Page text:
Africa submerged in plastic (including ours)
Africa, the poorest continent in the world, is submerged in plastic (including ours), how is it going to attempt to solve this huge problem?
In Hawassa, Ethiopia, approximately 280 km south of Addis Ababa, plastic has engulfed the volcanic lake where hippos swim among floating bottles and fish “survive” on microplastics. However, for a number of years a project has been running to improve the situation in Hawassa, which has now become a major city. The objective of the “One hundred percent plastic” project, run by CIFA Onlus, is to encourage the separated collection of waste plastic in the local area. Thanks to “One hundred percent plastic”, local families have become the “collectors” of used bottles: from this collection, the bottles – a tonne per day – are then crushed and packed into plastic bales at a facility on the outskirts of the city, in Hawassa Wubet. The city’s schools and university have spread the word about the project through children's theatre shows and educational laboratories. Furthermore, the project mainly involves women, offering local families a better standard of living and enabling them to keep their children in school.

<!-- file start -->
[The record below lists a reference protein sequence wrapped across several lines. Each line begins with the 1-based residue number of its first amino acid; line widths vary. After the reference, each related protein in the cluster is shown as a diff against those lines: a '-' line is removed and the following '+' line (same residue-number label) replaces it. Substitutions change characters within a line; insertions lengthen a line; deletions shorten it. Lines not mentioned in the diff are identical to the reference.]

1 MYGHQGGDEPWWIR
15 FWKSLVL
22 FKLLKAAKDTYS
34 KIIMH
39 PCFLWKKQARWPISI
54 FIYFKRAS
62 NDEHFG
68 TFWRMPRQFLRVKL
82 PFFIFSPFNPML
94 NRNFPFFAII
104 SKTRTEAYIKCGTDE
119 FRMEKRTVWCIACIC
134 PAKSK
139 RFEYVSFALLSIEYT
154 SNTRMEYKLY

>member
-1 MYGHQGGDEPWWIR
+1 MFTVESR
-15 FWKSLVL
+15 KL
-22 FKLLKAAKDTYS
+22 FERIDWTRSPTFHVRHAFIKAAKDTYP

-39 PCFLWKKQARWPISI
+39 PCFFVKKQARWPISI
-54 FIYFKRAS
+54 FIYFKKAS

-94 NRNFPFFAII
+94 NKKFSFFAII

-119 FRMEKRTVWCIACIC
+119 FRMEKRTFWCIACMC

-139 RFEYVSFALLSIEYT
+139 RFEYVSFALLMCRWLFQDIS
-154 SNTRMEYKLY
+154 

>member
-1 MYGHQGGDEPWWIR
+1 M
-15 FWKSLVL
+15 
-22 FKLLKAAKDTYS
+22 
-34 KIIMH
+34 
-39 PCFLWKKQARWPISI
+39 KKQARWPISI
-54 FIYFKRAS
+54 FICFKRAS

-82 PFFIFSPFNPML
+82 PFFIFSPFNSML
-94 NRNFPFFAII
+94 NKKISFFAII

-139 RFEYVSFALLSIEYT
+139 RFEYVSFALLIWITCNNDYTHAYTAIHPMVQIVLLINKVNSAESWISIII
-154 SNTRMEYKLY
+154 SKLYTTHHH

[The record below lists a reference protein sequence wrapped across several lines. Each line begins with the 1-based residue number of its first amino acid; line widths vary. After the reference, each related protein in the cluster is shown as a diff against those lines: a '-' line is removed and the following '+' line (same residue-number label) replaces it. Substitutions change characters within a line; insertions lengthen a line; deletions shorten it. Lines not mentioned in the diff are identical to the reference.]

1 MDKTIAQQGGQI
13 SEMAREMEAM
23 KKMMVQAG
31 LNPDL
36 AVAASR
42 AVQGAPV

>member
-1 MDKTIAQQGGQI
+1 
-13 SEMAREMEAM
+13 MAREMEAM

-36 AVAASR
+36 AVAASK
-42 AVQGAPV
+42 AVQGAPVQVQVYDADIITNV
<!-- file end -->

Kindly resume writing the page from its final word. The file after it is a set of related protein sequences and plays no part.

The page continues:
In addition, in Ouagadougou, Burkina Faso, 30 women transform plastic into new items for sale and reuse. An important opportunity that combines the fight against poverty with protecting the environment, giving a source of income and employment for the more marginalised sections of society whilst also providing a resource for the local economy. Another excellent initiative comes from Kenya, where recycled plastic “sails” the ocean for 500 km to reach Zanzibar: it's the first dhow, a traditional East African vessel with a triangular Arabian sail, made entirely from recycled plastic. This multi-coloured dhow is not just made from recycled bottles, but also 30,000 flip-flops (hence why it's called “Flipflopi”) collected from the streets of Nairobi, Mombasa and Malindi as well as the beaches of Lamu. Built with yellow, red, blue, white and green planks recovered from 10 tonnes of waste, this little sailing boat is an ocean-going cacophony of colour.